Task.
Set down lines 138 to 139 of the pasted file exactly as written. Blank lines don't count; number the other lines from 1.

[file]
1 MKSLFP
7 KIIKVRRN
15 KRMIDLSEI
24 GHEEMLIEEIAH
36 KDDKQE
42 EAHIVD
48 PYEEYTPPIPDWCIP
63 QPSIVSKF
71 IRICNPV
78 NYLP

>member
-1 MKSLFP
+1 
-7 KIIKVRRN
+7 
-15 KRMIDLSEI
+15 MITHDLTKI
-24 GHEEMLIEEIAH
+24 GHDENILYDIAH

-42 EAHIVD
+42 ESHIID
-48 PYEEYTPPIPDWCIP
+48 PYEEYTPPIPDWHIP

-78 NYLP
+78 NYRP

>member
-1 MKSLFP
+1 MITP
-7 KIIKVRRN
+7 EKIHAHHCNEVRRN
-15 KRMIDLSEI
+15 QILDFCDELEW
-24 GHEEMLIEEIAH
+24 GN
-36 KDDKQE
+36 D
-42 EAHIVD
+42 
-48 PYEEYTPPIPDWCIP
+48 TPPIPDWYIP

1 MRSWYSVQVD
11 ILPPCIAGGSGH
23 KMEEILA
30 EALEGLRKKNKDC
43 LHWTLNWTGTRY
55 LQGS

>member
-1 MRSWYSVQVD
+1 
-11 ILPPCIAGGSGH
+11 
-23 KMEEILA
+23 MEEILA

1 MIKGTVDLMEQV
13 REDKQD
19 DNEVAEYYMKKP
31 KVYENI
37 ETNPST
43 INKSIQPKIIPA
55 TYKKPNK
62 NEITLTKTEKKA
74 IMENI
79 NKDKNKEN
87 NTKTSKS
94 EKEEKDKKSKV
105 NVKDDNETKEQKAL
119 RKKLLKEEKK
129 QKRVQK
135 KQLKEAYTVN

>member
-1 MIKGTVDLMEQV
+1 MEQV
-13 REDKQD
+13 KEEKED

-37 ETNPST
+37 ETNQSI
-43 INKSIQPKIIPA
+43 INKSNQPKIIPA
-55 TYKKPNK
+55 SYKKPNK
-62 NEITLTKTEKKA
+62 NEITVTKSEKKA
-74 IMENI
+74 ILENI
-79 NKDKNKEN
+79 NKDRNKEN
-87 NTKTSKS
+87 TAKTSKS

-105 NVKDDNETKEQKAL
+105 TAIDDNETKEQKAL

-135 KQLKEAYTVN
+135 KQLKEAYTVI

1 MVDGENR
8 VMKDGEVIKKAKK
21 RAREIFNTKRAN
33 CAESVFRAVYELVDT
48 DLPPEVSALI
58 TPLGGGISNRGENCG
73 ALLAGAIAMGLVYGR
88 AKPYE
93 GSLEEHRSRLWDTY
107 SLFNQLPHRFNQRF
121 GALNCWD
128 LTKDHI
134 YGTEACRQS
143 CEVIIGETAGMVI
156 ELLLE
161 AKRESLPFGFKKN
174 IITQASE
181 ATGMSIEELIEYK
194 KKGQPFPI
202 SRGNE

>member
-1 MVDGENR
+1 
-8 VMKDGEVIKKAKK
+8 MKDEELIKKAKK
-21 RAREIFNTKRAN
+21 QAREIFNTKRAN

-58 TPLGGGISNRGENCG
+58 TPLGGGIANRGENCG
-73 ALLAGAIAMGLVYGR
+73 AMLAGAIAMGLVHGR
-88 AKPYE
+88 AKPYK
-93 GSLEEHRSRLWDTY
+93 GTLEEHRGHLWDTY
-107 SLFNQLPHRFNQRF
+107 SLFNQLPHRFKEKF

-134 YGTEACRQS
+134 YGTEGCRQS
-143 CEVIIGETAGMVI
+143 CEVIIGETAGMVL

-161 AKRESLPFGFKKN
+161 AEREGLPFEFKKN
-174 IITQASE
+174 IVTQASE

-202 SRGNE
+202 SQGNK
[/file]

-202 SRGNE
+202 SQGNK